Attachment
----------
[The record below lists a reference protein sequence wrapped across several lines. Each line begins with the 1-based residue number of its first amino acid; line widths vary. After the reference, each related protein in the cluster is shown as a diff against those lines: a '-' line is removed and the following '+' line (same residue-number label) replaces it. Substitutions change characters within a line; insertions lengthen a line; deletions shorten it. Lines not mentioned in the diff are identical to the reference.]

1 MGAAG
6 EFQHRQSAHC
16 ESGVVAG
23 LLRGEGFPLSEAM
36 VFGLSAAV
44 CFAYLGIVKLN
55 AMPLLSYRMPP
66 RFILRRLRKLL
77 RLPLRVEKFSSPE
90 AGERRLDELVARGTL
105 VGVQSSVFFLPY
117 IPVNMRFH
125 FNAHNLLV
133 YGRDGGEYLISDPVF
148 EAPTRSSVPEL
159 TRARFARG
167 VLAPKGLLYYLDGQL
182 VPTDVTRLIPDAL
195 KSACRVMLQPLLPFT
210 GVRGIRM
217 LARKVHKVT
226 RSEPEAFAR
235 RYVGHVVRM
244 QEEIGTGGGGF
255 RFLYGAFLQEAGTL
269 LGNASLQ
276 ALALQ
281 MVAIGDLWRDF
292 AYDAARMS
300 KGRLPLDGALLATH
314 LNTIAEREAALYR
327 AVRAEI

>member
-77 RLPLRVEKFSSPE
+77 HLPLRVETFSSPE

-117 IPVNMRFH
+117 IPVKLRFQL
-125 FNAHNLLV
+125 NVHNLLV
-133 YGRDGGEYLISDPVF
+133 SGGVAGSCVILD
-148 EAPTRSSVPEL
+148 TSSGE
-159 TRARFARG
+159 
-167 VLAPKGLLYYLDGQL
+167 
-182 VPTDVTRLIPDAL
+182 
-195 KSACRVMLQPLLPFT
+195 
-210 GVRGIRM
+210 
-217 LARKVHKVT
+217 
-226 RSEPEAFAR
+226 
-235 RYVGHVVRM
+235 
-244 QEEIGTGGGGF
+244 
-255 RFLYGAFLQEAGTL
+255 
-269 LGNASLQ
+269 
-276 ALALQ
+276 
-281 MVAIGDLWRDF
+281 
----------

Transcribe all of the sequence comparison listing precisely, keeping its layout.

[The record below lists a reference protein sequence wrapped across several lines. Each line begins with the 1-based residue number of its first amino acid; line widths vary. After the reference, each related protein in the cluster is shown as a diff against those lines: a '-' line is removed and the following '+' line (same residue-number label) replaces it. Substitutions change characters within a line; insertions lengthen a line; deletions shorten it. Lines not mentioned in the diff are identical to the reference.]

1 MGAAG
6 EFQHRQSAHC
16 ESGVVAG
23 LLRGEGFPLSEAM
36 VFGLSAAV
44 CFAYLGIVKLN
55 AMPLLSYRMPP
66 RFILRRLRKLL
77 RLPLRVEKFSSPE
90 AGERRLDELVARGTL
105 VGVQSSVFFLPY
117 IPVNMRFH
125 FNAHNLLV
133 YGRDGGEYLISDPVF
148 EAPTRSSVPEL
159 TRARFARG
167 VLAPKGLLYYLDGQL
182 VPTDVTRLIPDAL
195 KSACRVMLQPLLPFT
210 GVRGIRM
217 LARKVHKVT
226 RSEPEAFAR
235 RYVGHVVRM
244 QEEIGTGGGGF
255 RFLYGAFLQEAGTL
269 LGNASLQ
276 ALALQ
281 MVAIGDLWRDF
292 AYDAARMS
300 KGRLPLDGALLATH
314 LNTIAEREAALYR
327 AVRAEI

>member
-77 RLPLRVEKFSSPE
+77 HLPLRVETFSSPE

-117 IPVNMRFH
+117 IPVKLRFQL
-125 FNAHNLLV
+125 NVHNLLV
-133 YGRDGGEYLISDPVF
+133 SGGVAGSCVILD
-148 EAPTRSSVPEL
+148 TSSGE
-159 TRARFARG
+159 
-167 VLAPKGLLYYLDGQL
+167 
-182 VPTDVTRLIPDAL
+182 
-195 KSACRVMLQPLLPFT
+195 
-210 GVRGIRM
+210 
-217 LARKVHKVT
+217 
-226 RSEPEAFAR
+226 
-235 RYVGHVVRM
+235 
-244 QEEIGTGGGGF
+244 
-255 RFLYGAFLQEAGTL
+255 
-269 LGNASLQ
+269 
-276 ALALQ
+276 
-281 MVAIGDLWRDF
+281 